For more information on COVID-19 in Tennessee, please visit the Tennessee Department of Health’s website here.


NASHVILLE – The Tennessee Department of Agriculture’s Division of Forestry is closing the campsites at Prentice Cooper and Franklin State Forests until further notice. A surge in the number of campers is creating safety and health concerns for the public and forestry staff.

“In light of the COVID-19 pandemic, we are suspending overnight camping at these state forests,” State Forester David Arnold said. “We do not take this decision lightly. Our forests provide passive recreational opportunities like hiking and hunting, and are great places to enjoy the natural world. However, large numbers of people are closely congregating at these campsites, and we want to do our part to minimize potential spread of illness.”

Prentice Cooper and Franklin State Forests remain open for daytime use. The Division of Forestry joins the Centers for Disease Control (CDC) and the Tennessee Department of Health in encouraging residents to avoid discretionary travel and only visit state forests close to home.

The Tennessee Department of Agriculture urges all visitors to follow CDC guidelines for good health and to preserve the forest.

  • Unlike many parks, state forests do not have restroom facilities or running water. Plan accordingly. Clean hands with liquid sanitizer or wipes with at least 60% alcohol.
  • Avoid touching your eyes, nose, and mouth.
  • Don’t congregate in a group. Maintain distance of at least 6 feet between you and others while walking, hiking, or biking.
  • Instead of visiting the most popular locations, like Snooper’s Rock at Prentice Cooper State Forest, try a path less traveled.
  • Bring a suitable trash bag. Take everything out that you bring in to protect the forest and forestry staff.
  • If you feel sick, do not visit a state forest.

You can access the latest information on Tennessee’s response to COVID-19 online at Follow @TNAgriculture on Facebook and Twitter for updates.

​DREMC confirms relief, reassures members

Duck River Electric Membership Corporation stopped disconnections of electric service for non-payment on March 19 in response to the COVID-19 pandemic.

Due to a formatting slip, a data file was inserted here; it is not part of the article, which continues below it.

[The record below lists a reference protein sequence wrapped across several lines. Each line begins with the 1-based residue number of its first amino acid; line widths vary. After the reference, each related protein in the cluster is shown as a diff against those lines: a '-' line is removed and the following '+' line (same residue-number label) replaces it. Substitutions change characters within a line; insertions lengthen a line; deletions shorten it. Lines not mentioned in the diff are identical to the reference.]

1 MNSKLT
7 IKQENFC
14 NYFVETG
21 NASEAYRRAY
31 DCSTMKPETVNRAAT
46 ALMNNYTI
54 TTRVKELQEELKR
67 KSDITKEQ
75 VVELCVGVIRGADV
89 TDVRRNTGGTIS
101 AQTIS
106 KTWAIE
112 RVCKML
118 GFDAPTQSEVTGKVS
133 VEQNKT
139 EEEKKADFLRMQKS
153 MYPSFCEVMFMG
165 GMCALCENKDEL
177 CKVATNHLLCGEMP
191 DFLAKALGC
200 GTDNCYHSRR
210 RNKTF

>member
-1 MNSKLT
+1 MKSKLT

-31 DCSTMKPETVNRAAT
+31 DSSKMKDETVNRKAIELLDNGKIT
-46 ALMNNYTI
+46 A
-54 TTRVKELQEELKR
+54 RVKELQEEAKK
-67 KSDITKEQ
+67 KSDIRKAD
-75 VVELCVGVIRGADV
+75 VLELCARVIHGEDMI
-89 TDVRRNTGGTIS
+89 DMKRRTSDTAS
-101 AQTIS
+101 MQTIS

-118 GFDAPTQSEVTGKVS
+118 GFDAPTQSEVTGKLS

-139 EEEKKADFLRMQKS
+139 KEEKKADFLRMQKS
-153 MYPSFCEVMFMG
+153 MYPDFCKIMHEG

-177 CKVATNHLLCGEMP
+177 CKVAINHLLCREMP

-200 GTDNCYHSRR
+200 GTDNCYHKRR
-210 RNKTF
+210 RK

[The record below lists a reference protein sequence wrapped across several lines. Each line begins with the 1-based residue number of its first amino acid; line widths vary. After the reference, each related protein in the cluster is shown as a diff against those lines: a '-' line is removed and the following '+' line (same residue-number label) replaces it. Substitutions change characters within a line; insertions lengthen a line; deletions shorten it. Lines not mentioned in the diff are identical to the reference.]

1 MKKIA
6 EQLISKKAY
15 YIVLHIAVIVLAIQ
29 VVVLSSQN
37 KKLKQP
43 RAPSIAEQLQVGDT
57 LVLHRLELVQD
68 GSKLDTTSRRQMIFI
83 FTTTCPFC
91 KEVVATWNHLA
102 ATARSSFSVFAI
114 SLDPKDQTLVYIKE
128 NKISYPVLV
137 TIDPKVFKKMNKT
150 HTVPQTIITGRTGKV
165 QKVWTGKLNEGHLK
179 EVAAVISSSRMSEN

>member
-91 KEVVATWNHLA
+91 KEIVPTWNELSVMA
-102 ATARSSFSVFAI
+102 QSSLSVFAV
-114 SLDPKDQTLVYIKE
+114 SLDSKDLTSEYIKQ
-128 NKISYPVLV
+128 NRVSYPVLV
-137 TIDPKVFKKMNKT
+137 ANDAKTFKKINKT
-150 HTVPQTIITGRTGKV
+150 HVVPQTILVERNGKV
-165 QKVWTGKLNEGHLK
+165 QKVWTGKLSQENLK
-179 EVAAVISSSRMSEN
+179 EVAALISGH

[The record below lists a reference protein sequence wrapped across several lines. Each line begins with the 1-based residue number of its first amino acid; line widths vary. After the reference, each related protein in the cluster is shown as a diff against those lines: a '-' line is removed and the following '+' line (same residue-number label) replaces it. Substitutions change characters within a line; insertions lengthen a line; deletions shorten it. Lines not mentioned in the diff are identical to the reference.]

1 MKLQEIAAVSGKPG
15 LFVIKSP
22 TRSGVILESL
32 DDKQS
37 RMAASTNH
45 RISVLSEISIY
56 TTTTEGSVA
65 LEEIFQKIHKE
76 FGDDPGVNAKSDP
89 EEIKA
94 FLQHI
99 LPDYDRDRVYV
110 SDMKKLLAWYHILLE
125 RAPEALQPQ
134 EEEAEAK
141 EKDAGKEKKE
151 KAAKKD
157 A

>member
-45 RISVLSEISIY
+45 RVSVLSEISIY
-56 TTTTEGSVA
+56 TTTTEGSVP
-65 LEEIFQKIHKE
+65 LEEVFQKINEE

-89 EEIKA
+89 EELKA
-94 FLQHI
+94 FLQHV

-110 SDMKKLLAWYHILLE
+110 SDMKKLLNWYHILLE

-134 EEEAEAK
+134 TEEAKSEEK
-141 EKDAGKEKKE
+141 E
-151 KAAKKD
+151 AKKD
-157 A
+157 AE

“These actions were taken in recognition of the financial hardships some members may face due to the coronavirus outbreak. We understand electricity is essential for the health and safety of you and your family during these difficult times.” said Duck River Electric Membership Corporation President & CEO Scott Spence.

All members will still receive regular monthly electric bills, and payment is appreciated by the due date as Duck River Electric must continue to pay the wholesale power bill for the power consumed. Payment by the regular due date will help keep future rates as low as possible.

“We cannot solve many of today’s national or international problems, but we want to do what we can to help you,” Spence said. If you have questions, please call our office for more information.

​Alexander: President Signs Into Law Bill to Keep Paychecks Coming For Workers and Relieve Financial Burdens For Americans Hurt By COVID-19

Unprecedented legislation will provide $1,200 checks for individuals, increase unemployment compensation, defer tax and student loan payments, generate trillions in economic support to keep businesses open and billions to help hospitals buy medical supplies and speed development of tests, treatments and vaccines

This is an unprecedented action because this is an unprecedented circumstance. Never before in our history has our government literally shut down our economy in order to contain a disease. And so, if the government's going to do that, the government has to help to pay for it.” – Senator Lamar Alexander

MARYVILLE, Tenn., March 27, 2020 — United States Senator Lamar Alexander (R-Tenn.) said legislation the president signed into law today provides “sweeping relief to keep paychecks coming for workers, to relieve financial burdens for Americans hurt by COVID-19, and especially, to contain the disease.” Alexander voted for and the Senate passed the legislation Thursday by a vote of 96-0.

The senator said that this unprecedented legislation will provide $1,200 checks for individuals, increase unemployment compensation, defer tax and student loan payments, generate trillions in economic support to keep businesses open and billions to help hospitals buy medical supplies and speed development of tests, treatments and vaccines.